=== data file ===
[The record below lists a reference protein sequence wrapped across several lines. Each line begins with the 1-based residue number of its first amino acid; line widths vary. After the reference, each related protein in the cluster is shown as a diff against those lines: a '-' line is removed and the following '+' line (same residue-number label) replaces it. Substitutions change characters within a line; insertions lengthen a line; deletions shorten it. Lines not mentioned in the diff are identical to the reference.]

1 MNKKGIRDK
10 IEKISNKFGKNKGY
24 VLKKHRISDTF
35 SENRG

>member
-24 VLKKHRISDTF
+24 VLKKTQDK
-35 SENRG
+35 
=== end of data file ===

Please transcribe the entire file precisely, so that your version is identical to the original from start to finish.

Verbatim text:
[The record below lists a reference protein sequence wrapped across several lines. Each line begins with the 1-based residue number of its first amino acid; line widths vary. After the reference, each related protein in the cluster is shown as a diff against those lines: a '-' line is removed and the following '+' line (same residue-number label) replaces it. Substitutions change characters within a line; insertions lengthen a line; deletions shorten it. Lines not mentioned in the diff are identical to the reference.]

1 MNKKGIRDK
10 IEKISNKFGKNKGY
24 VLKKHRISDTF
35 SENRG

>member
-24 VLKKHRISDTF
+24 VLKKTQDK
-35 SENRG
+35 